I don’t usually watch a lot of telly but I can be persuaded to go to the cinema for the odd blockbuster. I adore huge films with massive explosions as well as adorable indie films which few people have heard of, but in recent years the bits they don’t talk about in the blockbusters – how many non-superheroes have died or how many buildings were destroyed – have started to piss me off a bit, so I’m veering towards more of the lesser explosive stuff.
When it comes to telly watching I am unbelievably picky. Sitting in front of a small screen feels like a real commitment from me so it had better be worth it. Having said that there have been a few winners over the past year or two…Brooklyn Nine Nine was a delight to find and The Good Place (particularly seasons one and four) made me very happy. Russian Doll was WAAAAY better than I thought it would be and for consistent smiles there is always the Great British Bake Off.
But for films and TV I can sink into and be comforted by there are just a few that will do it every time.
Films – Castaway On The Moon. I went through a phase of watching Korean films and although all of them seem to have the same start (someone is throwing themselves off the bridge into the Han river) this one is sheer bliss. It has despair, longing, pain, resourcefulness, empathy and redemption as well as black bean noodles and interesting facts about the realities of life in South Korea. Beware – this could be the gateway film into a whole new country’s cinema, it was for me.
Angel-A. (Not every film I love has subtitles and people trying to end their lives by jumping off bridges…honest). French. Black and White. An antidote to brutal reality. Say no more…
Grosse Point Blank. Hitman wavering in his commitment to his career then deciding to go to his High School reunion? Oh yeah.
Mary and Max. The tale of a penpal friendship between an Australian girl and a middle-aged man in New York. Both of them struggling in different ways and both of their lives utterly enriched by each other. This is animated and you WILL cry at the end unless you are completely heartless…but it is totally worth it.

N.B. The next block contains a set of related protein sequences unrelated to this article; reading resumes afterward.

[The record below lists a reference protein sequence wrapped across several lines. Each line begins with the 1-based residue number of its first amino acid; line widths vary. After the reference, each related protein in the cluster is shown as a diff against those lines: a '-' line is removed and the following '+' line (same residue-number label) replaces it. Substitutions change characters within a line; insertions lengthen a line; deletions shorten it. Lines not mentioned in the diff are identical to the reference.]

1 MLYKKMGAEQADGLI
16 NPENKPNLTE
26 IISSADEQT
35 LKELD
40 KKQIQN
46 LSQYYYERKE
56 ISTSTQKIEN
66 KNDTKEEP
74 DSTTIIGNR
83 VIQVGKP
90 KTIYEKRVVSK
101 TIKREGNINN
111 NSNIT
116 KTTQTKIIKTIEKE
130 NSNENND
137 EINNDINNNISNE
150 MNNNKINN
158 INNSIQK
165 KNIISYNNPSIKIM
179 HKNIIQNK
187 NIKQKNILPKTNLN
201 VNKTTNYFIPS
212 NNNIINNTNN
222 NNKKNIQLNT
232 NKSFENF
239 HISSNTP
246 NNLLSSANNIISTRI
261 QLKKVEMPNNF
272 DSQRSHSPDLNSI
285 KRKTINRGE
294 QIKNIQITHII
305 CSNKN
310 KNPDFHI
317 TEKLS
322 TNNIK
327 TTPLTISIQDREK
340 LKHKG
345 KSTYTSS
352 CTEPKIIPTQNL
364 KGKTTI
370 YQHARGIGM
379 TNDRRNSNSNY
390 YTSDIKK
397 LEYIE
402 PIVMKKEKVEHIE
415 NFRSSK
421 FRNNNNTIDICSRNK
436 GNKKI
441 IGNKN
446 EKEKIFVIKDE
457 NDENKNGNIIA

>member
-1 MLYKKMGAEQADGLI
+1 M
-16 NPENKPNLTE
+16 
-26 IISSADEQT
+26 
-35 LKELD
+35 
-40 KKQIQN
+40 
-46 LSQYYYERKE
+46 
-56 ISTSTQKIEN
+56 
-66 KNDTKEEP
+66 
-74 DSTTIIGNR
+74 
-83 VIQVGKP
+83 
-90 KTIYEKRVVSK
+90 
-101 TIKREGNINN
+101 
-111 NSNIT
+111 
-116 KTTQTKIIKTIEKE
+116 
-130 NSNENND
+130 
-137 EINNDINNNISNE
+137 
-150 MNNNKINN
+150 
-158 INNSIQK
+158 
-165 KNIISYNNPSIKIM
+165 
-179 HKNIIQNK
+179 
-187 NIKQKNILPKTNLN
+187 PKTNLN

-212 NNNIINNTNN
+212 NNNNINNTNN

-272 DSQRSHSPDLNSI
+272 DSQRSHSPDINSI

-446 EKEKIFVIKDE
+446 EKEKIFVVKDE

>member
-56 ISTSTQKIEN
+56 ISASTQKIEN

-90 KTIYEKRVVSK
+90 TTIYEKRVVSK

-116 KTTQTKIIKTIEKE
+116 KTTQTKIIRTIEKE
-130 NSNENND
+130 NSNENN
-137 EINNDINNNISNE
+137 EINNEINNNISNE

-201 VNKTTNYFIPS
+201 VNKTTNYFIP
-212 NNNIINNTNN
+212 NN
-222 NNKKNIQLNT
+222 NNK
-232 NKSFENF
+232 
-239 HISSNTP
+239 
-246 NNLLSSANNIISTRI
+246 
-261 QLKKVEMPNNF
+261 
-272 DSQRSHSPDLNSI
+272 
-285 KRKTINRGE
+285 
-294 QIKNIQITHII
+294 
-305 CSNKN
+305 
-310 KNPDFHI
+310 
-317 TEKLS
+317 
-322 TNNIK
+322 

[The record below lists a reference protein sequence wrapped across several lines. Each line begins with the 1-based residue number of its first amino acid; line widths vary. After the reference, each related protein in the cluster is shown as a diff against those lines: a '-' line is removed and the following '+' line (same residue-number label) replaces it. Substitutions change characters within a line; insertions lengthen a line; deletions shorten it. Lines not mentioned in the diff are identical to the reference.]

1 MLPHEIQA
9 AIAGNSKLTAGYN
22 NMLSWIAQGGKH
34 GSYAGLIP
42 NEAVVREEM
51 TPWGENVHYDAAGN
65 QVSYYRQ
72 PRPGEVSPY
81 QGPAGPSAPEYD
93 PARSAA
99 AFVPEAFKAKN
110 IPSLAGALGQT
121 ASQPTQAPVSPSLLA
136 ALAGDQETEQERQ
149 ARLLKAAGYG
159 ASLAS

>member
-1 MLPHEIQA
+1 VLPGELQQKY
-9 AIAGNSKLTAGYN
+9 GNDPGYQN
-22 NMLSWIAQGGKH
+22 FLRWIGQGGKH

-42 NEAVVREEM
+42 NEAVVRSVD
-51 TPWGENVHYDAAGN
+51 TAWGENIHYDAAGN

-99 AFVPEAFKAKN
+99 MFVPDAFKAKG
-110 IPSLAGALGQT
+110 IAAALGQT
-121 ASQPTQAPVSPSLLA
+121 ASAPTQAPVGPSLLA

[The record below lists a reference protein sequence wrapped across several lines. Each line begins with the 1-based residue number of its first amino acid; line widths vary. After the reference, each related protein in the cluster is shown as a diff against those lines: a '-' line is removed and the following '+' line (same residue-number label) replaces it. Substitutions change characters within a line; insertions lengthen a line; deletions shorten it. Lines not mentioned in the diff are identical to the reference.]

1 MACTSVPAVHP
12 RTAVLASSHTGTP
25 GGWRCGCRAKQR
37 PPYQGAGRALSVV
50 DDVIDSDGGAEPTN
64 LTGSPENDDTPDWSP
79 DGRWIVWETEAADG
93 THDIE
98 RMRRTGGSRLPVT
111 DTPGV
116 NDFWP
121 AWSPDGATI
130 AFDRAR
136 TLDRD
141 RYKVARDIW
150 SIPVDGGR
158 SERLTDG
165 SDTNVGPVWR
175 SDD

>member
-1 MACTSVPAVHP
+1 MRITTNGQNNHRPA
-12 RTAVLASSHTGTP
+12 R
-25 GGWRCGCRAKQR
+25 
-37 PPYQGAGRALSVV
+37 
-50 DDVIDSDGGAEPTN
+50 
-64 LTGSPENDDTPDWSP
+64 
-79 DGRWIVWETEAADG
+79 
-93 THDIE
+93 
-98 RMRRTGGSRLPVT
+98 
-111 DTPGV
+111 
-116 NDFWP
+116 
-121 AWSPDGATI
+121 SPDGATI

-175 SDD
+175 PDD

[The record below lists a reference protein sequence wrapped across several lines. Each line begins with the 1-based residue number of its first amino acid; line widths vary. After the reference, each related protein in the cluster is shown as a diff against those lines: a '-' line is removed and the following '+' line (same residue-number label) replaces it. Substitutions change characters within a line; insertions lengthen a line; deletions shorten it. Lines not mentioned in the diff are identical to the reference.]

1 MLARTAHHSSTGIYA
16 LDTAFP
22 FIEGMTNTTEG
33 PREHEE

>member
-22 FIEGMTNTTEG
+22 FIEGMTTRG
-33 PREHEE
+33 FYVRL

Telly programmes – These are a bit harder to find because I am less likely to commit to sitting through enough of them to know if they are worth it, but I keep going back to The West Wing and The Newsroom by Aaron Sorkin for their optimism and intelligence. Yes, there is a lot of monologuing but I like what they have to say so they’re forgiven. Both are full of decent people trying to make the world a better place, for some reason that really appeals to me right now…
Derek. I am NOT the biggest fan of Ricky Gervais. I did not like The Office and I didn’t watch Extras. Afterlife was watchable but not really enjoyable to me. Having said all that Derek is unbelievably good. I started off with major trepidation, I didn’t know if this would be some obliviously over privileged bloke making money off a ‘humourous’ portrayal of someone with a learning disability…I was wrong. Utterly, utterly wrong. In fact, I apologise here and now to Mr Gervais for making that assumption. This is sensitively made AND hysterically funny. It has deeply heart-warming relationships and everyday struggles that everyone faces. It is lovely, although at some points I was laugh/crying so hard I had mascara all the way down to my chin.
BBC Earth Story. This is my favourite telly programme in the whole wide world. It is presented by someone (Aubrey Manning) who is genuinely happy to learn new stuff (which makes a very pleasant change from all the people who pretend they already know everything there is to know). Although the episodes describe complicated and challenging subjects they are not over simplified, yet are still easily understandable by all. I don’t fall asleep to these programmes, I actively watch because my brain is soothed and reinvigorated by them. I treasure this series (downloaded to the laptop, possessed on DVD and forever in my heart).